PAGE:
INVESTING in Agriculturally-Led Growth: The Philippine Case
AbstractMuch of the debate on the role of agriculture in economic development centers on whether agriculture should be taxed or subsidized. The classical prescription for economic development is investment in industrial modernization financed by an agricultural surplus. Proponents of agricultural development have cautioned, however, that squeezing the agricultural sector will stifle the engine of growth and lead to economic stagnation (e.g., Johnston and Mellor, 1961; Krishna, 1967). Instead, they have advocated the opposite policy of stimulating agricultural development through investment and subsidies to the agricultural sector. The 1980s witnessed a widespread recognition that either taxing or subsidizing agriculture wastes resources and reduces the incentives for investment (see e.g. World Developme~R~et port, 1983 and 1987). This leads to the conundrum that motivates the present paper: how can agricultural development be stimulated without distorting the incentives for efficient resource allocation and investment?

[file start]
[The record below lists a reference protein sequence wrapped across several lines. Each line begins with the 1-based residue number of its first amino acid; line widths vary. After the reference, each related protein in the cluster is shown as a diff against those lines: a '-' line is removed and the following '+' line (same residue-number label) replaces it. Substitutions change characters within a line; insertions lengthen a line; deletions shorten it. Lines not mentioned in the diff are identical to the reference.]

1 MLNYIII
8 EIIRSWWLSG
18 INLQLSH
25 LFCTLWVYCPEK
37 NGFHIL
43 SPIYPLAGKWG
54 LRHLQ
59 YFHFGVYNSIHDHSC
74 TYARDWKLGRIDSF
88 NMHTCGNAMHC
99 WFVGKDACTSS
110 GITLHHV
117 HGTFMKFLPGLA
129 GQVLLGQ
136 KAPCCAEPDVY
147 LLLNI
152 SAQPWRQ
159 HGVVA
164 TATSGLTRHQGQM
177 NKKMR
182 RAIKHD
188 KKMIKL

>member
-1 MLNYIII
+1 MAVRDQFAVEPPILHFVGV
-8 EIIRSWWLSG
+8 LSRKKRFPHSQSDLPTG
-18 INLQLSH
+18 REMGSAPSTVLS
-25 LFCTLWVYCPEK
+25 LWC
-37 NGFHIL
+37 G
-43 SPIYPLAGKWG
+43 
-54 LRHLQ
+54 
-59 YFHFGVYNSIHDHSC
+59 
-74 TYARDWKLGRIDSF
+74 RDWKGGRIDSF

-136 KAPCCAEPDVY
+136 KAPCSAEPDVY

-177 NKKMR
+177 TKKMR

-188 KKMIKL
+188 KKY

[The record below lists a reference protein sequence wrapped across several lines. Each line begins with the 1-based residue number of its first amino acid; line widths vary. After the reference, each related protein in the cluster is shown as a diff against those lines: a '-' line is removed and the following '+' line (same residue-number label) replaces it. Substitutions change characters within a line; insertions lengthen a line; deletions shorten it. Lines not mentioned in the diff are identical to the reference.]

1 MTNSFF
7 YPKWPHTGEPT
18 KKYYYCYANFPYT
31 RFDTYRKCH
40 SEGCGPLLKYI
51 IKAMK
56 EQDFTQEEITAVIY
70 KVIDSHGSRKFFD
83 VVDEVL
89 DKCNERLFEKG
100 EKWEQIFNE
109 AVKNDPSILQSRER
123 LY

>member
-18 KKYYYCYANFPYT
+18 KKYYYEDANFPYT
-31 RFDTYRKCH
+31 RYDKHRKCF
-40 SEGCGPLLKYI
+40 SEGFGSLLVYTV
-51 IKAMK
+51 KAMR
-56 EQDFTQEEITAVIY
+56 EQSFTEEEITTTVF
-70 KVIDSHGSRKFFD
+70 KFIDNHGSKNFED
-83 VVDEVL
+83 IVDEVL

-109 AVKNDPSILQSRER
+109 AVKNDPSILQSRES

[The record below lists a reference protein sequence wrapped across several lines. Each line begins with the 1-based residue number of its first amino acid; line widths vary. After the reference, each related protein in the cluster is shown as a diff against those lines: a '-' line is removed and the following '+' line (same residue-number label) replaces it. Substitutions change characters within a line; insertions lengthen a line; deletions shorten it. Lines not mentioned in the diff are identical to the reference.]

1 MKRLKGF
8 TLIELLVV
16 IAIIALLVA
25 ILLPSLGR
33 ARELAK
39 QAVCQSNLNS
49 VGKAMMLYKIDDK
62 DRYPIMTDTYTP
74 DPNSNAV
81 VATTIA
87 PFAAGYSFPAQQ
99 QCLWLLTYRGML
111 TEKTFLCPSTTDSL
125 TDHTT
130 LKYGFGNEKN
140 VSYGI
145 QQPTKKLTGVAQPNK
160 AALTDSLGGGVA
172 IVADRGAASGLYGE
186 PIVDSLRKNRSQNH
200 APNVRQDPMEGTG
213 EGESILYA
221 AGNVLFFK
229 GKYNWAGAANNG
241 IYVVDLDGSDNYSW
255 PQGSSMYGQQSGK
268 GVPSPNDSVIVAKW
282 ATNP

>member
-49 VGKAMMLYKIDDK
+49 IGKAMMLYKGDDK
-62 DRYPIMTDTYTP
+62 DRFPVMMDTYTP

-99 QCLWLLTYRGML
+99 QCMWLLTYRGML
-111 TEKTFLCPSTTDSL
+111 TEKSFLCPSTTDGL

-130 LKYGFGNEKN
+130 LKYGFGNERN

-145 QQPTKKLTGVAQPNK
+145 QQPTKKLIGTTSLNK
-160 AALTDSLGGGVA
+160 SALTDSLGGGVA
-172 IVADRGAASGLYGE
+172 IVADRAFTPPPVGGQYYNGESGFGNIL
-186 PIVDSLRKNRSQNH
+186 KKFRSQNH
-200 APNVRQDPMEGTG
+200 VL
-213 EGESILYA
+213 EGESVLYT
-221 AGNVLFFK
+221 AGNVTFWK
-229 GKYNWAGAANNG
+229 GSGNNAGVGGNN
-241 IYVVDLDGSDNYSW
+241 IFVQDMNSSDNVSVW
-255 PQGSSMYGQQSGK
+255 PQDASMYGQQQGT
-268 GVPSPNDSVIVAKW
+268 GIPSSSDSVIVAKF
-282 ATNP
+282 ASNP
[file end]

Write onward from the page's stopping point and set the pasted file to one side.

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Bibliographic InfoPaper provided by University Library of Munich, Germany in its series MPRA Paper with number 14847.
Date of creation: 1992
Date of revision:
Publication status: Published in SOUTHEAST ASIAN JOURNAL OF AGRICULTURAL ECONOMICS 1.1(1992): pp. 63-70
agriculture; growth; the Philippines;
Find related papers by JEL classification:
- N55 - Economic History - - Agriculture, Natural Resources, Environment and Extractive Industries - - - Asia including Middle East
- D92 - Microeconomics - - Intertemporal Choice - - - Intertemporal Firm Choice, Investment, Capacity, and Financing
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